In the end, China delivered 150 or so of the 400 missiles Iran ordered.

The Iranians sought to find a new source of C-802s. Like Beijing, Tehran started "reverse-engineering" the weapons to make them itself. But first it needed Microturbo engines and parts. Tehran officials retained a Hong Kong firm, Jetpower Industrial Ltd., to act as a front in purchasing the French engines, components and technical help from both the Chinese and Microturbo, the reports said.

Jetpower has repeatedly purchased arms illicitly for Iran, U.S. officials said. In 1993 it pleaded guilty in Hong Kong to smuggling $2.5 million worth of U.S. fighter jet parts to Iran.

The documents describe the delivery of Microturbo equipment -- which the NSA believed was missile engines -- on a ship traveling from Antwerp to Iran last March.

Meanwhile, the NSA taped Iranian military officials discussing efforts by a Syrian arms dealer named Monzer al-Kassar to procure "802 items" for Tehran so it could reverse-engineer the engine. Al-Kassar, who lives in a Spanish seaside villa, has been investigated by western intelligence for years. Enjoying close ties to Syrian intelligence, he has been reputed to be a source of arms for terrorists.

U.S. intelligence also investigated and then dismissed a suspicion that the machinery Microturbo was shipping to Iran had actually been made at the firm's engine plant in Grand Prairie, Tex. The prospect that a plant outside Dallas, which makes engines for U.S. "drone" missiles, also was supplying gear for Iranian weapons aimed at U.S. ships "gave us a coronary thrombosis," a U.S. official said. Pentagon investigators soon concluded that the firm's equipment bound for Iran had been made in France.

In May 1997, the NSA -- which for years had known of Microturbo's engine sales to China for use in the C-802 -- acquired evidence that the firm now was selling hardware to Iran's military, using a $1.1 million line of credit. As they exchanged faxes, the Iranians and French described what was being sold only as "special items," but the NSA concluded they were C-802 engines. U.S. diplomats immediately launched complaints with the government of new Prime Minister Lionel Jospin.

French officials replied that they wouldn't allow the sale of missile engines to Iran, but U.S. suspicions persisted. Thomas Pickering, undersecretary of state for political affairs, and other U.S. diplomats lodged five more protests with the French government, including several demarches hand-delivered to the embassy here.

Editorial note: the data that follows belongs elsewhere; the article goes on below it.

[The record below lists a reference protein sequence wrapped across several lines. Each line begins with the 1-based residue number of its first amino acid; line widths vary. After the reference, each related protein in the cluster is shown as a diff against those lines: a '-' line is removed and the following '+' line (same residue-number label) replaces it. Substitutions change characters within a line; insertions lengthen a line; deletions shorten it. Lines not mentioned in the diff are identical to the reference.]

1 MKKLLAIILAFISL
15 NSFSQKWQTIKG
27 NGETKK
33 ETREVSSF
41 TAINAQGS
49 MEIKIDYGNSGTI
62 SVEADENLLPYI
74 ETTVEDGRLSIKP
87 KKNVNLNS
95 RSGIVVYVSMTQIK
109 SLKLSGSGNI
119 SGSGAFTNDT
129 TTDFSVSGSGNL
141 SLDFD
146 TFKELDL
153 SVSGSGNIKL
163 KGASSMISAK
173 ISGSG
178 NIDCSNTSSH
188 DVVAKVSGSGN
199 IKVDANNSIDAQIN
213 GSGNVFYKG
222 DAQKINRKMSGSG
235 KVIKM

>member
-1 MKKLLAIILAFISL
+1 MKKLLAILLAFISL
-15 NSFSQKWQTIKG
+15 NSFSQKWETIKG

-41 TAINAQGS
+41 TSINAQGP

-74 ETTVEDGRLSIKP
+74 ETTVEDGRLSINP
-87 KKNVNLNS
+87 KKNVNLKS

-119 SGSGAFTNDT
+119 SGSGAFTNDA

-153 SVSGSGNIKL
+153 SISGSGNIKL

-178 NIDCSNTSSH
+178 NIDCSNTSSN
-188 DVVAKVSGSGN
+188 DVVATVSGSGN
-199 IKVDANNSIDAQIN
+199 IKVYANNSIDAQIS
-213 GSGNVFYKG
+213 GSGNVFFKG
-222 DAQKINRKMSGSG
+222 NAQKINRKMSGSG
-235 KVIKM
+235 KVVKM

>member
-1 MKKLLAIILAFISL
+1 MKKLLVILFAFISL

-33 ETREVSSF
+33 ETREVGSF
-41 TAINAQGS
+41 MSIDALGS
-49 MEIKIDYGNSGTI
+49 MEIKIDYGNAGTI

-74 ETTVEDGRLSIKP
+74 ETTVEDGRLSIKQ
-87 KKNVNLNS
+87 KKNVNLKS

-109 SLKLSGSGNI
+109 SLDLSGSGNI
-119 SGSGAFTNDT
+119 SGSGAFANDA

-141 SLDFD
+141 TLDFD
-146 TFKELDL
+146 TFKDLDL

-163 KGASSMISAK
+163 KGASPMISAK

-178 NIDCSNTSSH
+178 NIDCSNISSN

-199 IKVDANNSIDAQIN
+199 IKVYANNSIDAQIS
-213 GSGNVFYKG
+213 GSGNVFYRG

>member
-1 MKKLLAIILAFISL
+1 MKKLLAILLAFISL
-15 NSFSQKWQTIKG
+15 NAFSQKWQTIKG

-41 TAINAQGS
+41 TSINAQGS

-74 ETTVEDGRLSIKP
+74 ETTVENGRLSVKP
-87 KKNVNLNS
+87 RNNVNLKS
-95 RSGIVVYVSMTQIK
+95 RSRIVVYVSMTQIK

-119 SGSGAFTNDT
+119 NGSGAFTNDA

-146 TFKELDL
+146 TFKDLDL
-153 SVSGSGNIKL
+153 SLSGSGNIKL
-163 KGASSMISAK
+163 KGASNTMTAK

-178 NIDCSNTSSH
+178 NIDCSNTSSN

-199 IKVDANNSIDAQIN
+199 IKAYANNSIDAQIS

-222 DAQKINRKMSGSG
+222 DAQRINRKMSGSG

French officials said Microturbo was not selling Iran missile engines, but generators. But U.S. officials remained firm.

"Even if only generators were shipped . . . we still do not believe the shipment should have been permitted by France," a State Department report said. "CIA assesses it is relatively easy to substitute the electrical turbine assembly [in a Microturbo generator] with a nozzle to produce a missile engine. . . . Even if Iran is not planning conversion [to missile engines], the basic engines still provide a source of parts for Iran's C-802 missiles and material for a possible reverse-engineering."

But in early 1998, French officials told U.S. diplomats that its export inspectors opened Microturbo crates in Antwerp bound for Iran, and confirmed they contained generators. U.S. intelligence officials then performed a "reevaluation" of the NSA transcripts. Faced with the French denials, the NSA admitted some conversations now seemed more ambiguous than before. It concluded the machines Microturbo sent Iran indeed could have been generators, albeit militarily useful ones, a U.S. official said.

"It doesn't mean we were necessarily wrong" earlier on, the U.S. official said. "But if we'd known of the doubts before, we wouldn't have done things that way."

Speaking of the firm's $2 million sale to Iran, Microturbo Chairman Cocheteux said the generators are "very different from engines used to propel missiles" and aren't useful in building missile engines. "Microturbo SA never assisted Iran in any way" on any missile, he said.

He declined to answer whether his firm sold missile engines to China, because under French law any French approval for such a sale is secret. Microturbo is a division of Labinal Group, a French firm with annual revenue of $2 billion that supplies Boeing Co. and others in the aerospace and electronics industries.

In the end the Iranians got what they wanted; they now can manufacture C-802 missiles themselves, said Jane's Defence, an authoritative industry publication. In December former Iranian president Ali Akbar Hashemi Rafsanjani boasted that Tehran's missile industry is "technologically self-sufficient."


Iran has as many as 150 C-802 anti-ship cruise missiles, mostly bought from China with engines made by the French company Microturbo SA, but some manufactured by Iran itself, according to classified U.S. documents.

C-802 missile (Originally made by China)

Range: 75 miles

Speed: Mach 0.9

Cruising altitude: 60 to 100 feet

Guidance: inertial and active radar

Propulsion: kerosene-fueled turbojet engine

Weight: 1,575 pounds

Length: 21 feet

Diameter: 1.2 feet

Warhead: 365 pounds

SOURCE: Jane's Naval Weapon Systems

CAPTION: TRI-60 turbojet engine (Originally made by the French company Microturbo)

CAPTION: Homing radar

CAPTION: Warhead

CAPTION: Autopilot

CAPTION: Air intake

CAPTION: Folded wing

CAPTION: Fuel tank

CAPTION: Booster

CAPTION: Actuator